Person:James Latimer (20)

James Wellington Latimer
m. 19 Jul 1803
  1. Mary Abigail Latimer1804 - 1881
  2. Sarah Latimer1806 - abt 1891
  3. Albert Hamilton Latimer1808 - 1877
  4. Daniel Fitch Latimer1810 -
  5. Margaret Ann Latimer1812 - 1854
  6. Euphemia Ann Latimer1815 -
  7. Henry Russell Latimer1817 - 1887
  8. Jane B. Latimer1819 -
  9. Louise Elizabeth Latimer1822 -
  10. Mary Ann Susan Latimer1824 - 1845
  11. James Wellington Latimer1826 - 1859
m. 22 Feb 1847
  1. Josephine A. Latimerabt 1848 - 1878
  2. Elizabeth H. Latimerabt 1855 -
  3. Randolph M. Latimerabt 1857 -
Facts and Events
Name[1] James Wellington Latimer
Gender Male
Birth[1] 27 Dec 1826 Carroll County, Tennessee
Military[1] 1847-1848 Served in the 1st Division, Texas Volunteers, in the Mexican War.
Marriage 22 Feb 1847 Carroll County, Tennessee(3 children)
to Lucy M. Jordan
Census[4] 1850 Dallas County, Texas
Death[1] 6 Apr 1859 Dallas, Dallas County, TexasDied of a head fracture suffered the previous day, when he slipped and fell while carrying firewood.
Burial[1][2] Masonic Cemetery (Pioneer Cemetery), Dallas, Dallas County, Texas(now adjacent to the Dallas Convention Center)

Dallas County, Texas, 1850 census:[4]

Crutchfield, Thomas F. 47 yrs Inn Keeper (real estate = $4,000) b. Kentucky
      Frances M. 43 yrs b. Kentucky
[+ 4 children & 10 guests, including:]
Latimer, J. W. 25 yrs Editor & Lawyer b. Tennessee
      Lucy 20 yrs School Teacher b. Virginia
      Josephine 2 yrs b. Texas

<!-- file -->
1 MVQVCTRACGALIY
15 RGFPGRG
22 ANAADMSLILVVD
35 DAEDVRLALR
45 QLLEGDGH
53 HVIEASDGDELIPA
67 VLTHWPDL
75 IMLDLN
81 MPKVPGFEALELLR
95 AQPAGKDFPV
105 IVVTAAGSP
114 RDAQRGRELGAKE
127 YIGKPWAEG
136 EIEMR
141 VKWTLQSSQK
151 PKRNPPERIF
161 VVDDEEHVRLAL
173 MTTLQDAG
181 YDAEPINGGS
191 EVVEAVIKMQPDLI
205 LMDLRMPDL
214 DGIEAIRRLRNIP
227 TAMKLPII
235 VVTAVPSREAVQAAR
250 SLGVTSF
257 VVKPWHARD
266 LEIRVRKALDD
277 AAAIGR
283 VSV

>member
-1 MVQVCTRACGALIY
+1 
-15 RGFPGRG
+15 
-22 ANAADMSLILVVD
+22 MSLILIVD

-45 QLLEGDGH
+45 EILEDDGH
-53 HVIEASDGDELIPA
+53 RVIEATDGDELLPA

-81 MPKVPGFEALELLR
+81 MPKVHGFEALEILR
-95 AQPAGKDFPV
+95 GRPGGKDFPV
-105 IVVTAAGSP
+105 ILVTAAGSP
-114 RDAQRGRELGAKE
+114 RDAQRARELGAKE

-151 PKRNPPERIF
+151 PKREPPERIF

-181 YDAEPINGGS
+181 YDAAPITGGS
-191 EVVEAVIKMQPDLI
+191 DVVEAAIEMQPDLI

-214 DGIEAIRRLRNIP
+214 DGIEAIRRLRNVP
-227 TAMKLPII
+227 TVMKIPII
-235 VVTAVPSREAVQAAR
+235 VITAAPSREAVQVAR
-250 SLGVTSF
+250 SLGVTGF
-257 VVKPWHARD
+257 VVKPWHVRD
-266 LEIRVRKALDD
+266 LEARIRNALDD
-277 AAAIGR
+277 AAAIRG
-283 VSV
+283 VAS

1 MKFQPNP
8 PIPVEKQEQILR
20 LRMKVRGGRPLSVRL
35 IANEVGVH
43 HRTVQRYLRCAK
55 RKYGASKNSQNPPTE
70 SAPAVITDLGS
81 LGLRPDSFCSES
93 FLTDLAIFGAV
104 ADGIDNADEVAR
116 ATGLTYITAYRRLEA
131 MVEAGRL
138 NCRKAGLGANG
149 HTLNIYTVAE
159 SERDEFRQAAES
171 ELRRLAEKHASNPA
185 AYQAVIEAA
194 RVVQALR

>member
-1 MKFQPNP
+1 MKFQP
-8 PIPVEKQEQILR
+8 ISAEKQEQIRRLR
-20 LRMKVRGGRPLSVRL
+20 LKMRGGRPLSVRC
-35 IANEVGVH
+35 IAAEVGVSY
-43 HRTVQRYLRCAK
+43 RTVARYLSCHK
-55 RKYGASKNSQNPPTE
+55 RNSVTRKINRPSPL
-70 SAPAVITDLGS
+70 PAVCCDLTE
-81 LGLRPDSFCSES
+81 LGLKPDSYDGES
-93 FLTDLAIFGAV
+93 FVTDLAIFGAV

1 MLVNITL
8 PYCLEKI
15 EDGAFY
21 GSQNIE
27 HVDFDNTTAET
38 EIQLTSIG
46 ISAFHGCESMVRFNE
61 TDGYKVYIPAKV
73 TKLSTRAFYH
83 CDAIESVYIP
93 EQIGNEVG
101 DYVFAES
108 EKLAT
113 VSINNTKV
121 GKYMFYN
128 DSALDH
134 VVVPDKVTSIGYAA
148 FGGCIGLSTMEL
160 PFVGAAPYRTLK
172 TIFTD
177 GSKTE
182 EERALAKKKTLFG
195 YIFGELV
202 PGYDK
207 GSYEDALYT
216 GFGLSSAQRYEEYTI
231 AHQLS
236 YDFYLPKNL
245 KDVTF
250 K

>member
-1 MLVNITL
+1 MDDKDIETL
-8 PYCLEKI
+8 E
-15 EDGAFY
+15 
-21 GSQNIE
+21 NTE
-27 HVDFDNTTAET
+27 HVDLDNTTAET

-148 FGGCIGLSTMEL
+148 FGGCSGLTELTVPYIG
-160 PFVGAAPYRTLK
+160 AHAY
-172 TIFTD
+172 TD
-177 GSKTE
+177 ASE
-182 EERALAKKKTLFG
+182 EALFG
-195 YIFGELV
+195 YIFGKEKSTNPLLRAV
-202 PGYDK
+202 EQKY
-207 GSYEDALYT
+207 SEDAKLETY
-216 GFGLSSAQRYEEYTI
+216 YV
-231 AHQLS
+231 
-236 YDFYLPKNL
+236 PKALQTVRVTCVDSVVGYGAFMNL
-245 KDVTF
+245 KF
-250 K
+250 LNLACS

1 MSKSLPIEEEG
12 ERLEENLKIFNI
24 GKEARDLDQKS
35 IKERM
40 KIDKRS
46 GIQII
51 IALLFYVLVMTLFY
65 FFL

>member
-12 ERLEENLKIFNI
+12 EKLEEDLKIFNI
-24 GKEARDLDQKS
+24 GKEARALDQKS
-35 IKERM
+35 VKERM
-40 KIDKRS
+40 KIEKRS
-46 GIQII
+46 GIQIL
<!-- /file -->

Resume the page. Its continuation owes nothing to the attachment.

1. 1.0 1.1 1.2 1.3 1.4 Handbook of Texas Online, "Latimer, James Welington".

    About 1845, he studied law under his brothers, Albert H. & Henry R. Latimer, and passed the bar in Red River County. He established a law practice in 1848 in Paris, Lamar County. In July 1849, he purchased an interest in the Texas Times (Paris) and took over as its editor. About Oct 1849, he and his partner, William Wallace, moved the newspaper to Dallas -- the first newspaper in Dallas, which at the time had about 40 residents. It later merged with the Herald to become the Dallas Times Herald.

    In June 1851, he was elected Justice of the Peace. He served as Chief Justice of Dallas County, 1852-54. In 1855, he attempted to establish a newspaper in Austin but gave it up when he was defeated in his bid to become the state printer.

    He was an active freemason and served as grand orator for the annual communication of the Grand Lodge of Texas in 1858.

    He was a political opponent of Sam Houston. Strong Democrat but argued in his editorials in Feb 1859 that the party should support Stephen A. Douglas, a moderate whom he considered electable in 1860, rather than an extreme Southern partisan, who would not be.

  2. Find A Grave.

    NOTE: The original grave marker no longer exists. The plaque supplied by the State of Texas in 1968 regarding James Latimer is notoriously inaccurate, confusing his father's birth & death dates with the son's. (This cemetery is located directly across the street from the Main Library in Dallas.)

  3.   Clark, Pat B. The History of Clarksville and Old Red River County. (Dallas: Mathis, Van Nort & Co., 1937), p. 105-9.
  4. 4.0 4.1 Dallas, Texas, United States. 1850 U.S. Census Population Schedule, p. 101A, dwelling/family 409/424.